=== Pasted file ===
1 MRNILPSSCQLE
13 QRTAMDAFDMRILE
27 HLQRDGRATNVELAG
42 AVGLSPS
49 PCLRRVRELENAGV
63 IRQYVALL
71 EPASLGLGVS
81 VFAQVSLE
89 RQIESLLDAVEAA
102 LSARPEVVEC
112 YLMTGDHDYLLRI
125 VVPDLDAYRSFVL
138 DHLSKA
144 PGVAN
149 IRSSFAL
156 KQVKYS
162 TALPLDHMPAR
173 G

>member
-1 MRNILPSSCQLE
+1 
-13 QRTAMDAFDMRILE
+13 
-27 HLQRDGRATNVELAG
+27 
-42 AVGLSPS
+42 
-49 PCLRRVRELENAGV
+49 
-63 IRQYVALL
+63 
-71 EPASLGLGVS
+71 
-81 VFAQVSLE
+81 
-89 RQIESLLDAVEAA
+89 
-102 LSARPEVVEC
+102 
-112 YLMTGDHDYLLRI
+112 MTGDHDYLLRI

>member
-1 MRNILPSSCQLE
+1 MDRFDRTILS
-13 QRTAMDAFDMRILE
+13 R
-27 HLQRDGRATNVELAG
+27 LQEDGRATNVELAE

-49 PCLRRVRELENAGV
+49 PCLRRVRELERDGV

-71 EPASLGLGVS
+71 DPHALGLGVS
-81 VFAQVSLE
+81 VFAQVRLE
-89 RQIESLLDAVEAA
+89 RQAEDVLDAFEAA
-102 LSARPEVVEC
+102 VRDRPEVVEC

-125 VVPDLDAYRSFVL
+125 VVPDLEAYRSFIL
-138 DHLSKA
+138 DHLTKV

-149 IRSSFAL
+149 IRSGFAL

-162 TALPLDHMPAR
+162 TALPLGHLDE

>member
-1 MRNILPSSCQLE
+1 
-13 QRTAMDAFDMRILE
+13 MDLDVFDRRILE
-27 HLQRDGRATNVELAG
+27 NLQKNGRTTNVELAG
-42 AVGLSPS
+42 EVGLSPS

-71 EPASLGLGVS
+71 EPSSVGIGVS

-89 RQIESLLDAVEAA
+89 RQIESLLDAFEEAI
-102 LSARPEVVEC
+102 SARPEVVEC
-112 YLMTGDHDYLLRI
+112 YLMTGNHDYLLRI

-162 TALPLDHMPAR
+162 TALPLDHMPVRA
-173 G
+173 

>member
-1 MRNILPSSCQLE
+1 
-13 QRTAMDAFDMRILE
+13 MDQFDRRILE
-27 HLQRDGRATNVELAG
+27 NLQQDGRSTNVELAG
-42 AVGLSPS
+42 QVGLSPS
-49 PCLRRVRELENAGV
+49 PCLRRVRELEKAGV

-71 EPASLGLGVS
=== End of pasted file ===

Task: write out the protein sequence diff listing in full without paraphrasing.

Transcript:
1 MRNILPSSCQLE
13 QRTAMDAFDMRILE
27 HLQRDGRATNVELAG
42 AVGLSPS
49 PCLRRVRELENAGV
63 IRQYVALL
71 EPASLGLGVS
81 VFAQVSLE
89 RQIESLLDAVEAA
102 LSARPEVVEC
112 YLMTGDHDYLLRI
125 VVPDLDAYRSFVL
138 DHLSKA
144 PGVAN
149 IRSSFAL
156 KQVKYS
162 TALPLDHMPAR
173 G

>member
-1 MRNILPSSCQLE
+1 
-13 QRTAMDAFDMRILE
+13 
-27 HLQRDGRATNVELAG
+27 
-42 AVGLSPS
+42 
-49 PCLRRVRELENAGV
+49 
-63 IRQYVALL
+63 
-71 EPASLGLGVS
+71 
-81 VFAQVSLE
+81 
-89 RQIESLLDAVEAA
+89 
-102 LSARPEVVEC
+102 
-112 YLMTGDHDYLLRI
+112 MTGDHDYLLRI

>member
-1 MRNILPSSCQLE
+1 MDRFDRTILS
-13 QRTAMDAFDMRILE
+13 R
-27 HLQRDGRATNVELAG
+27 LQEDGRATNVELAE

-49 PCLRRVRELENAGV
+49 PCLRRVRELERDGV

-71 EPASLGLGVS
+71 DPHALGLGVS
-81 VFAQVSLE
+81 VFAQVRLE
-89 RQIESLLDAVEAA
+89 RQAEDVLDAFEAA
-102 LSARPEVVEC
+102 VRDRPEVVEC

-125 VVPDLDAYRSFVL
+125 VVPDLEAYRSFIL
-138 DHLSKA
+138 DHLTKV

-149 IRSSFAL
+149 IRSGFAL

-162 TALPLDHMPAR
+162 TALPLGHLDE

>member
-1 MRNILPSSCQLE
+1 
-13 QRTAMDAFDMRILE
+13 MDLDVFDRRILE
-27 HLQRDGRATNVELAG
+27 NLQKNGRTTNVELAG
-42 AVGLSPS
+42 EVGLSPS

-71 EPASLGLGVS
+71 EPSSVGIGVS

-89 RQIESLLDAVEAA
+89 RQIESLLDAFEEAI
-102 LSARPEVVEC
+102 SARPEVVEC
-112 YLMTGDHDYLLRI
+112 YLMTGNHDYLLRI

-162 TALPLDHMPAR
+162 TALPLDHMPVRA
-173 G
+173 

>member
-1 MRNILPSSCQLE
+1 
-13 QRTAMDAFDMRILE
+13 MDQFDRRILE
-27 HLQRDGRATNVELAG
+27 NLQQDGRSTNVELAG
-42 AVGLSPS
+42 QVGLSPS
-49 PCLRRVRELENAGV
+49 PCLRRVRELEKAGV

-71 EPASLGLGVS